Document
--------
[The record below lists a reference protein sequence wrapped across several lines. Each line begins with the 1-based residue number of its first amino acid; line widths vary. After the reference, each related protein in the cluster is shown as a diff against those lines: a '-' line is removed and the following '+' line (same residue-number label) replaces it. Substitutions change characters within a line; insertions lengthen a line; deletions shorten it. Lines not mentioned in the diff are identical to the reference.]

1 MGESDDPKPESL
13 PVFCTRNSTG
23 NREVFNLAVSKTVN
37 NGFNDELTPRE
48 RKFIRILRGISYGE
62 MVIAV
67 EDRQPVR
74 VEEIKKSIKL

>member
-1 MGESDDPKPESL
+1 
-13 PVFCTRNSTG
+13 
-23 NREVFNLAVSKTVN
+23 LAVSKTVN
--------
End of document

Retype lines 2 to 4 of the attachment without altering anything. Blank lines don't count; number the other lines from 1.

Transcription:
1 MGESDDPKPESL
13 PVFCTRNSTG
23 NREVFNLAVSKTVN